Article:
Purpose of reviewSeveral decades of long duration space flight missions by the National Aeronautics and Space Administration has revealed an interesting and unique constellation of neuro-ophthalmic findings now called spaceflight associated neuro-ocular syndrome (SANS). The unique space environment of microgravity produces novel physiological changes and derangements that present a challenge to astronauts in current and future long duration space missions. Although the precise mechanism of SANS is not fully understood, in this review, we examine recent developments that may to help explain possible causes and potential countermeasures.Recent findingsThe cause of SANS is still largely unknown. A growing body of evidence implicates multiple factors that contribute to the development of SANS including cephalad fluid shifts, increased intracranial pressure, venous/lymphatic stasis, inflammation, metabolism, axoplasmic stasis and radiation exposure.SummaryThe pathologic mechanism behind SANS may be multifactorial and may be amenable to different countermeasures for prevention and management of SANS.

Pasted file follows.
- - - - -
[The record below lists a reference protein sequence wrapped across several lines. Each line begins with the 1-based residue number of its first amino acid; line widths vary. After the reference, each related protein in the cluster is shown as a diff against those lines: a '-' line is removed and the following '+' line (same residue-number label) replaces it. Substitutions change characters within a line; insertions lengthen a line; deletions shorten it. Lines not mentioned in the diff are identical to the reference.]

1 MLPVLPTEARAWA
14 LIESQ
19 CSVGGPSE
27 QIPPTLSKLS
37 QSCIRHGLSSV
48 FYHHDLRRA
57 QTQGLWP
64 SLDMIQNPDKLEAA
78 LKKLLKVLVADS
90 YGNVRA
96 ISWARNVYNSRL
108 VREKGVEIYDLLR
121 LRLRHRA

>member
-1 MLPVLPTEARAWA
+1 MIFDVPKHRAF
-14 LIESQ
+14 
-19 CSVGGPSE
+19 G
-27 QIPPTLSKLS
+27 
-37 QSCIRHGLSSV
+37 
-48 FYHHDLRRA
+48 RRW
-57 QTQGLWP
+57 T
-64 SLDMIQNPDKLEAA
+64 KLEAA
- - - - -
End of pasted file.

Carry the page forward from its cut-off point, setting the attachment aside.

- idiopathic intracranial hypertension
- intracranial pressure
- optic disc edema
- spaceflight associated neuro-ocular syndrome
ASJC Scopus subject areas
- Clinical Neurology